10. English 695 Directed Creative Writing, 3 cr

Workshops numbered 301–307 may be repeated for credit. Students are allowed to take only one creative writing workshop a semester. All three required workshops must be completed prior to taking the Directed Creative Writing course (English 695).

Honors in the Major

Information about Honors in the Major in English and admission materials are available from the undergraduate advisor. Students wishing to earn Honors in the Major should consult the honors coordinator. It is advised that students begin the honors curriculum in the first semester of the sophomore year. To graduate with Honors in the Major students must complete the honors curriculum in the department and maintain a minimum grade point average of 3.5 in the major requirements. They also must have a cumulative GPA of 3.3 in all courses taken at UW–Madison. In general, honors students are encouraged to enroll in courses offered for honors credit whenever possible, but at least one non honors course in the curriculum must be taken for honors credit.

Students will plan each semester's program in consultation with the honors coordinator or the advisor. Honors students will be assisted in selecting those courses which offer the most challenging and rigorous academic experience, where multiple options are available.

Honors Curriculum: English Literature Major

Students working in the English major who wish to earn Honors in the Major must comply with all the general requirements for Honors in the Major (see above). The major requirements are distributed as follows:

A minimum of 31 credits at the intermediate or advanced level (English 215 and above)

One English course taken in the 4-credit format (select from English 215, 216, or 217)

1. English 215 British Literature before 1750, 3–4 cr

2. English 216 British and Anglophone Literature from 1750 to the Present, 3–4 cr

3. English 217 American Literature, 3–4 cr

4. One course in Shakespeare (select from English 219, 220, 226, 417, 418), 3 cr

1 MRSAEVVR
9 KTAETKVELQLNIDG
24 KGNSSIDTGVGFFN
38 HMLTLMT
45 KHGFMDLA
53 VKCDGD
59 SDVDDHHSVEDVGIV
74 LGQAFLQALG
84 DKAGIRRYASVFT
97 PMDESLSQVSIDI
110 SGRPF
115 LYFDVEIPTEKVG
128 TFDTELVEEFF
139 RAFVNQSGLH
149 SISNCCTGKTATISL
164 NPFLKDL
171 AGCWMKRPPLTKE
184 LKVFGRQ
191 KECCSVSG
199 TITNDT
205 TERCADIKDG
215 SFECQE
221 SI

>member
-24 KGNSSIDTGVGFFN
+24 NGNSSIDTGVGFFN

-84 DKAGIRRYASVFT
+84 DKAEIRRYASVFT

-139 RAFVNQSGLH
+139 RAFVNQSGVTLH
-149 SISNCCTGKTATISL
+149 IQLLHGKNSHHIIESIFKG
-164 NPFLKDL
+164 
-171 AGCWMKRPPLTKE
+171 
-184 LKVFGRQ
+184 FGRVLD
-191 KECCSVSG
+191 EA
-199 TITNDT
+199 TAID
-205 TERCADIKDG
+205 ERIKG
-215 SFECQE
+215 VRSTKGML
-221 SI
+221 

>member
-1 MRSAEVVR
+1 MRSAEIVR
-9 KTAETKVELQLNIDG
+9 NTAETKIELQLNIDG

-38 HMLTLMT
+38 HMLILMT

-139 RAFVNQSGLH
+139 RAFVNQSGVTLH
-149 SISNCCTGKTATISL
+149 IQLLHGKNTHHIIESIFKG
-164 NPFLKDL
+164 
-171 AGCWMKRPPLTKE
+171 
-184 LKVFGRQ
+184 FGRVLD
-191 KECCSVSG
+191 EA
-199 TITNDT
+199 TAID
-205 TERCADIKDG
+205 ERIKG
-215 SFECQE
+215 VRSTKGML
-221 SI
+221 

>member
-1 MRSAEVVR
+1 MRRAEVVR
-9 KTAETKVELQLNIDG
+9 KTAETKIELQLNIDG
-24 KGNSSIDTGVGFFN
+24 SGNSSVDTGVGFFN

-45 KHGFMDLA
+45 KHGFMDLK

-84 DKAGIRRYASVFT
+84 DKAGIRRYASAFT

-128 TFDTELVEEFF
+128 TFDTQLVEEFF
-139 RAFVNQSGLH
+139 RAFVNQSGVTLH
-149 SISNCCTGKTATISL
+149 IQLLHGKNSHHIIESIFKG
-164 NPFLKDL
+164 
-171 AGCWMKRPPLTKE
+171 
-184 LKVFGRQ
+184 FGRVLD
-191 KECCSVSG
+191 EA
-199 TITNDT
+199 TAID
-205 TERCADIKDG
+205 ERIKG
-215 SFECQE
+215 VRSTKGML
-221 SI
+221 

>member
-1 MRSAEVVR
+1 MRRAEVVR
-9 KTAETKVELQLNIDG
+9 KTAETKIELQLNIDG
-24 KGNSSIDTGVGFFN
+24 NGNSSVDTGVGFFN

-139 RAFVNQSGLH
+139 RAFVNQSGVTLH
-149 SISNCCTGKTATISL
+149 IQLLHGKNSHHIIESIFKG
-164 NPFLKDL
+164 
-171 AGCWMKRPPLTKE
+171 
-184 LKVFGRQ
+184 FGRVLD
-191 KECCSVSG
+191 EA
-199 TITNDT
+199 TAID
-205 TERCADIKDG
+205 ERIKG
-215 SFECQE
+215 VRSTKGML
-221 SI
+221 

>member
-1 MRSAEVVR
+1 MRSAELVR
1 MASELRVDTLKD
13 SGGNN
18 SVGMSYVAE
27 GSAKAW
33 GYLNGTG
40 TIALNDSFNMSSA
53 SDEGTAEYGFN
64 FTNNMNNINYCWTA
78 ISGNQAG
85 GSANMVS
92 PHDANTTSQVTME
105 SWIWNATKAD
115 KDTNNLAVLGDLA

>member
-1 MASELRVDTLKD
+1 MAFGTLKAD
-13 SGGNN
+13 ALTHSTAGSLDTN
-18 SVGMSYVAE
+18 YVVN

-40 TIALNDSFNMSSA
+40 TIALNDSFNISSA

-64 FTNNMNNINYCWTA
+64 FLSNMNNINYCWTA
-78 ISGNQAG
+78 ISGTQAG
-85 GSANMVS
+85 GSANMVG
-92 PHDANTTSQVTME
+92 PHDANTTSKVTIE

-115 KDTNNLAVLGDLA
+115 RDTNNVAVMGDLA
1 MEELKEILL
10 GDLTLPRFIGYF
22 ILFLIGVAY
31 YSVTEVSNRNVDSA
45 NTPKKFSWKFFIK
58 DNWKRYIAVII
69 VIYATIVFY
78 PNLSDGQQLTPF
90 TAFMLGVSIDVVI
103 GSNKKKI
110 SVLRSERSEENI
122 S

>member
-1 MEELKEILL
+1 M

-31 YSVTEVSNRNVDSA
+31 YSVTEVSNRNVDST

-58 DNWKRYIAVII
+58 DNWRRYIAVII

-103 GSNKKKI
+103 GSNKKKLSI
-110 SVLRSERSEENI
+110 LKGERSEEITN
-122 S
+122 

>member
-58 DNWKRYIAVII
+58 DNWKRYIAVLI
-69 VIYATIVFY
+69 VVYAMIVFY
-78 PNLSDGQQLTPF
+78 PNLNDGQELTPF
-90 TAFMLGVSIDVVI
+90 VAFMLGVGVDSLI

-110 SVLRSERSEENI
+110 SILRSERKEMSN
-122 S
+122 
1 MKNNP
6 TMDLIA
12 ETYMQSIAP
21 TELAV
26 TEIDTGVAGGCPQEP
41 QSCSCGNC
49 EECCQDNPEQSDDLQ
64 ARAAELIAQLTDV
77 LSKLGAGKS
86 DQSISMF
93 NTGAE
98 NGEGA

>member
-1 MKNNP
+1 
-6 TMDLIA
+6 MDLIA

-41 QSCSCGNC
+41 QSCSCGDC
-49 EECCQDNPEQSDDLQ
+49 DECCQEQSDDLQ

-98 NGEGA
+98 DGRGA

5. One additional pre-1800 literature course (excluding Shakespeare) (select from English 359–369, 400–416, 419–459, 605–608), 3 cr

6. One English elective course at the intermediate or advanced level numbered 215 or higher, 3 cr

7. English 381 Sophomore Honors: Research Methods in English, 3 cr

8. English 481 Junior Honors Seminar in the Major, 3 cr

9–10. English 681 and 682—Senior Honors Thesis in the Major, 6 cr

Honors Curriculum: English Major with Creative Writing Emphasis

Students working in the English major with an emphasis on creative writing who wish to earn Honors in the Major must comply with all the general requirements for Honors in the Major (see above).The major requirements are distributed as follows:

A minimum of 31 credits at the intermediate or advanced level (English 215 and above)

One English course taken in the 4-credit format (select from English 215, 216, or 217)

1. English 215 British Literature before 1750, 3–4 cr

2. English 216 British and Anglophone Literature from 1750 to the Present, 3–4 cr

3. English 217 American Literature, 3–4 cr

4. One course in Shakespeare (select from English 219, 220, 226, 417, 418), 3 cr

5. One course in Modern or Contemporary Literature, 1900–Present (select from English 223, 477, 478, 500–519, 610–612, 630–672), 3 cr

6. English 381 Sophomore Honors: Research Methods in English, 3 cr

7. English 481 Junior Honors Seminar in the Major, 3 cr